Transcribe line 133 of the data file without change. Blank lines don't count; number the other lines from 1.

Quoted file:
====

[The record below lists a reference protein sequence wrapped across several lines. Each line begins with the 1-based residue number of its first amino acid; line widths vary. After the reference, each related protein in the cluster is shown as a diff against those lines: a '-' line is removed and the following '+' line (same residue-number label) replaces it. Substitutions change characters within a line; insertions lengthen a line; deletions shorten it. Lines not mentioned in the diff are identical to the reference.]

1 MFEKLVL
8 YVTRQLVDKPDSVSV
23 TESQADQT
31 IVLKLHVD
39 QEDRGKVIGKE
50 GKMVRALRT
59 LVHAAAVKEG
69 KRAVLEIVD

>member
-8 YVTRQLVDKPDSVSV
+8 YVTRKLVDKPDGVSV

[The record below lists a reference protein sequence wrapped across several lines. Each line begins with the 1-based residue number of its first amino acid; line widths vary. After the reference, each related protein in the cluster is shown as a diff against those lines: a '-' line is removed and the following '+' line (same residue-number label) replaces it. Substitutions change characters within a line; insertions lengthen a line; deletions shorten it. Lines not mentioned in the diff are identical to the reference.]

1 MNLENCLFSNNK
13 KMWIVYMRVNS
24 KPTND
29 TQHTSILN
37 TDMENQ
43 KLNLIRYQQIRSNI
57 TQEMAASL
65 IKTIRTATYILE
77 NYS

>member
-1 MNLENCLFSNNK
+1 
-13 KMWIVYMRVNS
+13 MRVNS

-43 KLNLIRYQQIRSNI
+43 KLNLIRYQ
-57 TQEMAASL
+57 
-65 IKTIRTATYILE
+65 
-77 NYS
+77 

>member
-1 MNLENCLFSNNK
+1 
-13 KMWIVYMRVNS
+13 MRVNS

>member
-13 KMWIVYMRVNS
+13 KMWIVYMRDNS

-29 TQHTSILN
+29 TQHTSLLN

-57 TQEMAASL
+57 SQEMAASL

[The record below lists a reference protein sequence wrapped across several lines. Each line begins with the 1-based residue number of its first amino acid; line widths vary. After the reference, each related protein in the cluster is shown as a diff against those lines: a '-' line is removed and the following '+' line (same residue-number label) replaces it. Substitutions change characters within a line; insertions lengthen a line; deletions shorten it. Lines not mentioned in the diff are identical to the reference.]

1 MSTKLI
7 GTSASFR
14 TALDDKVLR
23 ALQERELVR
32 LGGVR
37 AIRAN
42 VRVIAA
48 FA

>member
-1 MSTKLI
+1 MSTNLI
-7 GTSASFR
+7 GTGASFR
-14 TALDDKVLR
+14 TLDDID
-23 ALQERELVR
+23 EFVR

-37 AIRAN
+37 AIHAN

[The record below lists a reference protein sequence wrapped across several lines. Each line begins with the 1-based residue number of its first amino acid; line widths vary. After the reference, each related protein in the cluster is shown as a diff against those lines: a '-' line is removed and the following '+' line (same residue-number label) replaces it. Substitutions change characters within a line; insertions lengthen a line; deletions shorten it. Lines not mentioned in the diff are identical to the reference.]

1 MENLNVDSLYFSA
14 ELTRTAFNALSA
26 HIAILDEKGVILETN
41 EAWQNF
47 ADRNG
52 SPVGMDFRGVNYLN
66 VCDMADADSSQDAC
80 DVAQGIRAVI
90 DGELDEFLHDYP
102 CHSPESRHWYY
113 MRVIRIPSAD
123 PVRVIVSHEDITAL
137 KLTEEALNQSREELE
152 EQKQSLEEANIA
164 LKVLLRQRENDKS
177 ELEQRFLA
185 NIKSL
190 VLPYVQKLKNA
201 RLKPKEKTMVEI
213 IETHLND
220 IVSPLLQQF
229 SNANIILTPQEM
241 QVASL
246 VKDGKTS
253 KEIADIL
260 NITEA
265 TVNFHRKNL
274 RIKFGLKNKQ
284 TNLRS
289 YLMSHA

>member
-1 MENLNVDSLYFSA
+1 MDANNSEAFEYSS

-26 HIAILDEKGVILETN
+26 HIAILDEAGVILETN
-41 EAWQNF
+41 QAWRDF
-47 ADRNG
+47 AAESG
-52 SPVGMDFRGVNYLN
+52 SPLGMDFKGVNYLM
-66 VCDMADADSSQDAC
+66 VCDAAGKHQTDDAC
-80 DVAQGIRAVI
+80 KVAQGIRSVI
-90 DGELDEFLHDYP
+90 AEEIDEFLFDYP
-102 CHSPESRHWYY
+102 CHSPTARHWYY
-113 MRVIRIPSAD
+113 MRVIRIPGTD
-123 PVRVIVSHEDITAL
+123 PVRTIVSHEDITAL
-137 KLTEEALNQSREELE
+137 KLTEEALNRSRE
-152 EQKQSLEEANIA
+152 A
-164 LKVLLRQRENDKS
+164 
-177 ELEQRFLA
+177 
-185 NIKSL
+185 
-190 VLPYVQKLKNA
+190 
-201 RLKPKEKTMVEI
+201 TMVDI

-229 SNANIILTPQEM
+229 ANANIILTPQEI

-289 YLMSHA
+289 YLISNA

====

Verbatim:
+190 